He wasn't a disaster by any means, but he didn't look like the guy who'd just produced 10 points in an outstanding playoff series with the Boston Bruins. There was talk of Bertuzzi playing through an unspecified injury, and he struggled to find his fit in Toronto's top-six.
Through 12 games, the 28-year-old produced just three points, and two of them came on the power play. Even if he was banged-up and adjusting to his new surroundings, it'd hard be hard to argue that he was making a major impact.
That's changed in recent weeks as the Maple Leafs are starting to see Bertuzzi play like the guy who was a priority target for them in free agency.
In his last five games, Bertuzzi has two goals and three assists, with all of his points coming at even strength. His most meaningful performance of the season came against his former team — the Detroit Red Wings — in Sweden.
The winger got Toronto's offence started with a tip-in goal early in the third period, and set up the game-winner with a perfect cross-crease feed to John Tavares.
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The play showcased Bertuzzi's knack for close-quarters playmaking, and mirrored a couple of highlight reel assists he had with the Bruins.
When he's at his best the winger does a great job controlling and distributing the puck in high-traffic areas. That has spectacular applications like those above, and mundane ones like helping his team retain possession in the offensive zone, like this effort against the Calgary Flames:
It's not surprising the winger has some of the best possession metrics on the Maple Leafs. Even during his early-season struggles Bertuzzi's underlying metrics were solid, but in his last five games they've been absurd as the team has had far more success at 5v5 when he's on the ice than off.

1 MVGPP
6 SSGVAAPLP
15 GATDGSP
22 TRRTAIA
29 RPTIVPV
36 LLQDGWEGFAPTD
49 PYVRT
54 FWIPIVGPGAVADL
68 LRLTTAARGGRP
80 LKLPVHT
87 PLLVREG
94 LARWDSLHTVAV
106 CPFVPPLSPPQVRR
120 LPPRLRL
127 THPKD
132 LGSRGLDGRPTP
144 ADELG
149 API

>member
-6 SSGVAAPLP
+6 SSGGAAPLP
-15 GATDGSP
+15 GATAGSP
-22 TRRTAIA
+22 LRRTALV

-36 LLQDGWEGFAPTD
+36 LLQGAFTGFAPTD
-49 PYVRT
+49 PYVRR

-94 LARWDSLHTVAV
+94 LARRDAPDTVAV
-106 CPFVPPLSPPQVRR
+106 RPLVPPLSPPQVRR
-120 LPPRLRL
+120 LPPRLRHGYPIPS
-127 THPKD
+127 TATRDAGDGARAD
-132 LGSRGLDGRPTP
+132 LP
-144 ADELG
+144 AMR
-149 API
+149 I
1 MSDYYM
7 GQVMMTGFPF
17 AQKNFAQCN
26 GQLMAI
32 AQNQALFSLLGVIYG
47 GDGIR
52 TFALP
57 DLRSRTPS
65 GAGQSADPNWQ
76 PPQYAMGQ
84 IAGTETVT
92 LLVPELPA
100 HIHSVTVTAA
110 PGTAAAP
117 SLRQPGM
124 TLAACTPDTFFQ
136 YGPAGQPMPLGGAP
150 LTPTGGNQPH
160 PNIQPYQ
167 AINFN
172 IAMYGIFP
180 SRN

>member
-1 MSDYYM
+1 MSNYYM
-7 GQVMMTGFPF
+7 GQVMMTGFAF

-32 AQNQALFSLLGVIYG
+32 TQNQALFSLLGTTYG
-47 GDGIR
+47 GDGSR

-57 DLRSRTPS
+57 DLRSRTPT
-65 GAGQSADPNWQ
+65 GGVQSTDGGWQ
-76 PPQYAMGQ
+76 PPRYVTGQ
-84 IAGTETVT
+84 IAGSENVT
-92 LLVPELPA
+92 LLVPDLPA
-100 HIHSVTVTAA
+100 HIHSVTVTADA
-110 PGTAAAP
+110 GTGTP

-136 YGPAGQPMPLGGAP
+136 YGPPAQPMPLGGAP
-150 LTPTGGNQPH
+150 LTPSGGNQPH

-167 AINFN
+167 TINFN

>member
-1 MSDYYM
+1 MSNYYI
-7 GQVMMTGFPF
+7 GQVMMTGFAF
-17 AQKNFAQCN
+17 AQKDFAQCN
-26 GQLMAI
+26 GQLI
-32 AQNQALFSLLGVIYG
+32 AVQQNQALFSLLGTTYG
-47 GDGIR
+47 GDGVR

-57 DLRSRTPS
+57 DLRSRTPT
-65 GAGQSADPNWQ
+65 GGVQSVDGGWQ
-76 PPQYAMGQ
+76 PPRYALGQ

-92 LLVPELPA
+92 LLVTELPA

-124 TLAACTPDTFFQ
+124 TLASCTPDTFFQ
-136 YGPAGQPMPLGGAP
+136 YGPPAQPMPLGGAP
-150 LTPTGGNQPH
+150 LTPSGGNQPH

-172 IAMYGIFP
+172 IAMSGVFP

These numbers overstate his value, but it's clear that during a stretch when the Maple Leafs have generally struggled to control play, Bertuzzi's minutes have been won by a significant margin. It cannot be ignored that the vast majority of those minutes have come alongside William Nylander, who is on an absolute tear.
Giving Bertuzzi sole credit for the success of a line featuring Nylander would be nonsensical. That said, it would also be unfair to assume that all of his success is rooted in the star's efforts. In his last five games, Bertuzzi's 5v5 expected goal rate in his 11:26 without Nylander (76.19%) is better than Nylander's performance in the same metric in 12:48 without Bertuzzi (55.94%).
The season-long numbers tell a similar story. In Bertuzzi's 106:13 at 5v5 without Nylander, the Maple Leafs have held a 4-4 stalemate in goals with an expected goal percentage of 60.90%. In Nylander's 105:37 without Bertuzzi, Toronto has been outscored 10-5 with an xGF% of 52.55%.
None of that is to say that Bertuzzi is the superior player by any stretch of the imagination. It's just that he isn't a product of Nylander's greatness. In fact, his strengths can help amplify what makes the Swede so dangerous.
During his short time in Boston, he seemed to have an excellent sense of where David Pastrňák was at all times and prioritized giving the sniper a chance to get his shot off.
The same dynamic is starting to emerge with Nylander.
Bertuzzi also has the ability to be a secondary puck carrier on the Maple Leafs' second line, allowing Nylander to find open areas to fire from.
In this sequence against the Red Wings he showcases his ability to break out, and Nylander is able to find a soft spot to his left.
Unfortunately for the Maple Leafs, Bertuzzi went to his right and tried to work a give-and-go that fizzled out, but it's the sort of play that creates room for Nylander — a rare luxury the Swede rarely gets when the puck is on his stick.
From a conceptual standpoint, the idea of placing Bertuzzi alongside Nylander and Tavares always made sense.
The veteran winger has the playmaking ability to feed the Swede, but can still be effective without the puck. He likes going to the net like Tavares, but his hands are nifty enough down low that he's capable of using his positioning to create chances for the Maple Leafs' captain as opposed to monopolizing the high-danger looks. While he's no Zach Hyman in the puck retrieval department, he can help in that area thanks to his tenaciousness.
Early in the season, the theory behind the Bertuzzi-Tavares-Nylander line construction didn't always generate tangible production. The unit succeeded, but Bertuzzi's contributions were subtle and it sometimes felt like Tavares and Nylander were working a two-man game.
Bertuzzi's play has been a lot louder recently, and he looks like a player with something significant to add to an already-deadly duo. As long as he's playing with Tavares and Nylander — or Matthews and Marner for that matter — Bertuzzi will be a supporting actor for the Maple Leafs, but he's showing the ability to star within his role.